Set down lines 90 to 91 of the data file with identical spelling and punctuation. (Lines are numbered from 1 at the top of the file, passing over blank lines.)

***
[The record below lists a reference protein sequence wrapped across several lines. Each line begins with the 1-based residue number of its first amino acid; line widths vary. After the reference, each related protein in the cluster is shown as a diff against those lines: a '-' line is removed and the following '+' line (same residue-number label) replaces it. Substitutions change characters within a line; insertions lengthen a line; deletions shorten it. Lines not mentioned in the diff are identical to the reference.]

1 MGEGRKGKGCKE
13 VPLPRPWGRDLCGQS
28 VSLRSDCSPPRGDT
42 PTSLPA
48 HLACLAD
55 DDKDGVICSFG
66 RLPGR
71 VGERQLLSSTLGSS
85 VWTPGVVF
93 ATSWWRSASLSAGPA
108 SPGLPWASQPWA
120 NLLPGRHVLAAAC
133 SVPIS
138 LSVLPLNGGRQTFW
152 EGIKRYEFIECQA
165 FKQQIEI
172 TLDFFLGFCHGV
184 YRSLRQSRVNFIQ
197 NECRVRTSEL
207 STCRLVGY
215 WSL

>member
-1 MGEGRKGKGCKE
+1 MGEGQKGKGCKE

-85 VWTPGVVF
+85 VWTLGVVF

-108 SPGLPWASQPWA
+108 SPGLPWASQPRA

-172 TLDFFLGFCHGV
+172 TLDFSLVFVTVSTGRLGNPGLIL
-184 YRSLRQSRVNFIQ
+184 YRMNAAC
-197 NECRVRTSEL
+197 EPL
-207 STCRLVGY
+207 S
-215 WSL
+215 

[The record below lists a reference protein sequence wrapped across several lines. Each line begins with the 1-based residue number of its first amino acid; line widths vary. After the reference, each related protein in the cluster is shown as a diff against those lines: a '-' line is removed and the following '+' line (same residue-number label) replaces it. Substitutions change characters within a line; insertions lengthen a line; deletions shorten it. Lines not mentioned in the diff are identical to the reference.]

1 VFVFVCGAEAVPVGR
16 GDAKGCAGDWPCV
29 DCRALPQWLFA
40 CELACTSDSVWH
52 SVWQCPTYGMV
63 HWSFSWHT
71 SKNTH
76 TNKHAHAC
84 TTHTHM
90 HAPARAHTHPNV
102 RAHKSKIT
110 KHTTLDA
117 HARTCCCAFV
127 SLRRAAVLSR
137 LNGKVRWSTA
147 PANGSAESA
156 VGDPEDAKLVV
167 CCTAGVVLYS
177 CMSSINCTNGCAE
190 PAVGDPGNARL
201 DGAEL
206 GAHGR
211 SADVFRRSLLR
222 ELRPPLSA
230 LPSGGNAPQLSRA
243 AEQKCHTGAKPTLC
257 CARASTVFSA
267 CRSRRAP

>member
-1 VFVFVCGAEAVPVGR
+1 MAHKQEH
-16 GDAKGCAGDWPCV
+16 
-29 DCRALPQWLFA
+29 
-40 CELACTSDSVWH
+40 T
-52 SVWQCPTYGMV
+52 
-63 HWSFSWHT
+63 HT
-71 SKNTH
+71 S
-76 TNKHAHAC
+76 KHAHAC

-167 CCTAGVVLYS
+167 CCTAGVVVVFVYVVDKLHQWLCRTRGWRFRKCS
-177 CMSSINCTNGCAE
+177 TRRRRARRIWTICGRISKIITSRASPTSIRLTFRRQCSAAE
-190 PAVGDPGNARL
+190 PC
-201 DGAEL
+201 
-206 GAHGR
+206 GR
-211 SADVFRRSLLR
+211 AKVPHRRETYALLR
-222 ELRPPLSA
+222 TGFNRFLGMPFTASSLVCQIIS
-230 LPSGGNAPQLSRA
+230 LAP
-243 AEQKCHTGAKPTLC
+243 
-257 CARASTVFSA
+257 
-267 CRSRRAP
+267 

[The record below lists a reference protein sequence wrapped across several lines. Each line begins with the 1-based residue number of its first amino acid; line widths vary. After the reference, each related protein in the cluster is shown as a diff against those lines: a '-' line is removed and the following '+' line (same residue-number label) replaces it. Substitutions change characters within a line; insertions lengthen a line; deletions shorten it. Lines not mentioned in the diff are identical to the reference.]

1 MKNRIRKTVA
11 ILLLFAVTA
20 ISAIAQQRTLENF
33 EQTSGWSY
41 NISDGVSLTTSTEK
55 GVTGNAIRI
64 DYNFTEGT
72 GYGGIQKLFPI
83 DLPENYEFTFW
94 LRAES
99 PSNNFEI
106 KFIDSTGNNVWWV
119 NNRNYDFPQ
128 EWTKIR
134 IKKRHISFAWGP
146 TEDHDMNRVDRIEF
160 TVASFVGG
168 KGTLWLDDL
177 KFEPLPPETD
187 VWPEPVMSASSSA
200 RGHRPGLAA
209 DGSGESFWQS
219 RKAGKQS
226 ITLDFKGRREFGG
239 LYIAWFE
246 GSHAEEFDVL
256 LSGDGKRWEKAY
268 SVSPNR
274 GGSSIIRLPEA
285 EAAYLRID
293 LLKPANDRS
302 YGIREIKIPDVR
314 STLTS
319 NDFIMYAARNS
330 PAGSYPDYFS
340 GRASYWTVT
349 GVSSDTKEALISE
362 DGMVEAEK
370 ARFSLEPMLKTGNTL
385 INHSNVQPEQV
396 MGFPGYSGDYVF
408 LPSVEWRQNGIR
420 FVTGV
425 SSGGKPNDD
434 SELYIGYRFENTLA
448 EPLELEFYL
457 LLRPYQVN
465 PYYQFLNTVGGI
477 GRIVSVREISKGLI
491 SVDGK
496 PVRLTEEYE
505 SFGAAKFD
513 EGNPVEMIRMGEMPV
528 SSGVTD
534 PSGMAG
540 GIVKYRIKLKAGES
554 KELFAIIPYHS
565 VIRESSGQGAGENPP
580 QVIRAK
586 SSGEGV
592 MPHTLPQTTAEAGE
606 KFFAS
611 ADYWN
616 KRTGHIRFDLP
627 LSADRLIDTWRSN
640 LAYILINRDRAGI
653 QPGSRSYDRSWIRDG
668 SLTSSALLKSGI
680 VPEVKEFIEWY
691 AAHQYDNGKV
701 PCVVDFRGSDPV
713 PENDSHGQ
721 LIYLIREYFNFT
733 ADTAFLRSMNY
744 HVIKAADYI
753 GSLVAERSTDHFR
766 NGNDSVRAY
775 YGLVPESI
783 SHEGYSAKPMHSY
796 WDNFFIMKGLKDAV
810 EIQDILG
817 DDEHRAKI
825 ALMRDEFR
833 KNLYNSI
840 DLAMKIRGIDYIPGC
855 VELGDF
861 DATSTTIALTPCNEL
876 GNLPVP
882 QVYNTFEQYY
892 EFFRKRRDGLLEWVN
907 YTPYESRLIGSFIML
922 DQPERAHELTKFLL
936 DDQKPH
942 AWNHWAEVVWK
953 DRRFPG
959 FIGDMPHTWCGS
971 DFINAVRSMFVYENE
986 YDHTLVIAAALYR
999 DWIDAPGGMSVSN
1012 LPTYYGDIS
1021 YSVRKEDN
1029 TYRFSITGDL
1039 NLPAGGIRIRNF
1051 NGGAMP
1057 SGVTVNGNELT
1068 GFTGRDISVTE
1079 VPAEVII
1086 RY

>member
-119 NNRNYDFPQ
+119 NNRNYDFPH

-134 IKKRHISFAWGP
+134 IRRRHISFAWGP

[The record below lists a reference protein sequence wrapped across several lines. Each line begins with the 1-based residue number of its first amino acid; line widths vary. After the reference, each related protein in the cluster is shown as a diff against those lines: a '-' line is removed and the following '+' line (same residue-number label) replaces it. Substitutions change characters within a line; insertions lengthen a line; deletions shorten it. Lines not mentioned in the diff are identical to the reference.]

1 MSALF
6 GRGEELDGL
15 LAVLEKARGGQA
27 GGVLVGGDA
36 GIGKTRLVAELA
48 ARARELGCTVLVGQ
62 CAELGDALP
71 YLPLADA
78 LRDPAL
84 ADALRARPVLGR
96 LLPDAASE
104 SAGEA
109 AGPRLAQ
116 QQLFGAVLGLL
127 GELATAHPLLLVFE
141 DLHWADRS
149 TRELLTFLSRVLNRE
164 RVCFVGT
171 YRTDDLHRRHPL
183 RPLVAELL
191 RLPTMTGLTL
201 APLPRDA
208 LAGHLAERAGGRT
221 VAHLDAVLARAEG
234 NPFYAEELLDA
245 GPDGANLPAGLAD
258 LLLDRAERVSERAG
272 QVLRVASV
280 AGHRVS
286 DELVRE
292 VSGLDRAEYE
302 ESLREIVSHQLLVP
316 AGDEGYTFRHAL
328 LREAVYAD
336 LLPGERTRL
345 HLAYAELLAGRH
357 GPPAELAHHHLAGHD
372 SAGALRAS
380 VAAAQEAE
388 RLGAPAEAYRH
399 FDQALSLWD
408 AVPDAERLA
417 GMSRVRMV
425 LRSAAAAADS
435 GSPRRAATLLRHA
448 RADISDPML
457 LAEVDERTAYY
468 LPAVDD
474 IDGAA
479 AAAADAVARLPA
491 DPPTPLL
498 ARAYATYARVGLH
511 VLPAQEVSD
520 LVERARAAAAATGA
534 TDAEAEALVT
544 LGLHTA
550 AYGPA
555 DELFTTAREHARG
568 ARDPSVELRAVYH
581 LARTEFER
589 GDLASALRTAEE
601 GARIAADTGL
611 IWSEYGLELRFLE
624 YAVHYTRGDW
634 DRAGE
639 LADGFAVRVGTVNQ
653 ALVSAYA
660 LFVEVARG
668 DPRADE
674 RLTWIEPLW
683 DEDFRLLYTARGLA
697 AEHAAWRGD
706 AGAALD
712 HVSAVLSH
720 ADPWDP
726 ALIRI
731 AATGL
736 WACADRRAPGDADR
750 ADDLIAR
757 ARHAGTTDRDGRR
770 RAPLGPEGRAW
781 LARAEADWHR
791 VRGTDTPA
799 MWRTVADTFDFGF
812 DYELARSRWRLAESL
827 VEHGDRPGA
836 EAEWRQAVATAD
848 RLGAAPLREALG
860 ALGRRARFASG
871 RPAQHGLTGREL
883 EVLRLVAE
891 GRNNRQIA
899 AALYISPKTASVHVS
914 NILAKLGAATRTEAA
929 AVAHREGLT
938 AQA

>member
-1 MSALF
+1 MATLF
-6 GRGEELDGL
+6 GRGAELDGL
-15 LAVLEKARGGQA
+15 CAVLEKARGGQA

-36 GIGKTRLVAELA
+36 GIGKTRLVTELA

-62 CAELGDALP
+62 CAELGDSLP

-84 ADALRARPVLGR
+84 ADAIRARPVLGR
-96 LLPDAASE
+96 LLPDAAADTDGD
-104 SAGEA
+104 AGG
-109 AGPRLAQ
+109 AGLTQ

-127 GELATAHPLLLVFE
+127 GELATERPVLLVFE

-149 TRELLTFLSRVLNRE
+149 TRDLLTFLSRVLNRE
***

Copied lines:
-190 PAVGDPGNARL
+190 PC